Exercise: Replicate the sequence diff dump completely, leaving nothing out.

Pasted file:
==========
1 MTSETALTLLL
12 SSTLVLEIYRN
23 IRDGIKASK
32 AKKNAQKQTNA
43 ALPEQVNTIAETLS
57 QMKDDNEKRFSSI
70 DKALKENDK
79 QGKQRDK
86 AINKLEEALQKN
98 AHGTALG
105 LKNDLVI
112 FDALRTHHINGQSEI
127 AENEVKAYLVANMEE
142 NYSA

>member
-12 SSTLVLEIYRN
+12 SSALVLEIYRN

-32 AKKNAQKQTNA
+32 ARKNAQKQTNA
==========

1 MTSETALTLLL
12 SSTLVLEIYRN
23 IRDGIKASK
32 AKKNAQKQTNA
43 ALPEQVNTIAETLS
57 QMKDDNEKRFSSI
70 DKALKENDK
79 QGKQRDK
86 AINKLEEALQKN
98 AHGTALG
105 LKNDLVI
112 FDALRTHHINGQSEI
127 AENEVKAYLVANMEE
142 NYSA

>member
-12 SSTLVLEIYRN
+12 SSALVLEIYRN

-32 AKKNAQKQTNA
+32 ARKNAQKQTNA